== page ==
We were out the door around 8:30 a.m. for our meetings with Siyuan officials, but not even 10 seconds into our ride, we heard loud popping noises on the street and then a car entered the hotel driveway adorned in ribbons and flowers—a Chinese wedding, complete with firecrackers. Why so early? The Lu’s explained that the first time you are married in China, you get married in the morning. If there is a second marriage, it would take place in the afternoon. What if you got married a third time? Well, laughed Dr. Lu, then probably you would get married late at night.
Our ride to Siyuan University took us through the bustling city streets of Xi’an—shopping, noodle stands, and plenty of pedestrians. Even though there was less traffic in general than what we experienced in Beijing, there was more honking. Our route changed to highway and then to more rural roadways. As we’d seen in just about every place we visited, there was major building and construction underway, both in the city and in the less populated areas.
Once on the Siyuan campus, we were brought on a short tour of a faculty development lab and later, in the university’s library, we took in a 3-D scale model of the campus and a room that showcased the university’s 16-year history, including the torch that Chairman Zhou Yanbo was chosen to carry in 2008 as part of the Beijing Olympics.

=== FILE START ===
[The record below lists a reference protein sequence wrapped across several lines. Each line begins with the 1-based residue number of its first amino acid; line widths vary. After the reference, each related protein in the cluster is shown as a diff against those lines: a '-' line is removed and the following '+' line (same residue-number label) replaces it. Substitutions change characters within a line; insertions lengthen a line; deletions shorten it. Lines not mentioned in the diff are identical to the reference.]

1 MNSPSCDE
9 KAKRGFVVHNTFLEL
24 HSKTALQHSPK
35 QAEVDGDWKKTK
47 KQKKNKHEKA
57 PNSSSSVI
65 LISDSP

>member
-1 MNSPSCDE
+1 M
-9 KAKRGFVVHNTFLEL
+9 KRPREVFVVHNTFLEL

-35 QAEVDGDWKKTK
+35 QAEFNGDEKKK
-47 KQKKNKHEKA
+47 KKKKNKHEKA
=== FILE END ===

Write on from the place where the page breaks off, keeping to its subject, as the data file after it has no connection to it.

Asked to sign a large red guest book, President Schott offered both her signature and her wish for the fruitful collaboration between our universities. We enjoyed a short break, including our introduction to Chairman Yanbo and their Provost and a chance to chat and enjoy jasmine tea, before heading into a well-appointed conference room for our discussion on academic programs and partnerships.
The main point of order? To expand our partnership with Siyuan, which has been in place for six years, to include the creation of majors delivered jointly through UMPI and Siyuan. Through such an agreement, students would be able to complete some courses on site in China and have the option to travel to Presque Isle for their last year or two. Excitingly, our UMPI students would have the same opportunity to complete their coursework at Siyuan University in Xi’an, China. Discussions about how to make this work for both campuses took the entire morning and only broke off as we needed to eat.
Following a quick, working lunch (which still featured the traditional round Chinese table and about 20 different dishes), we moved to the university’s administration building to continue discussions with Chairman Yanbo and his staff. More detailed discussions will need to take place in the future, but at the end of our talks, to symbolize our collaboration and good will, we exchanged gifts from our respective campuses.
Later in the afternoon, we had the opportunity to visit a historical site, the Tomb of Emperor Jingdi (also known as Hanyangling), which featured some of the ancient terra cotta warriors that had been unearthed. The museum was underground and before we were allowed to enter, we were asked to enclose our feet in little blue baggies elasticized at the ankle. Tres chic!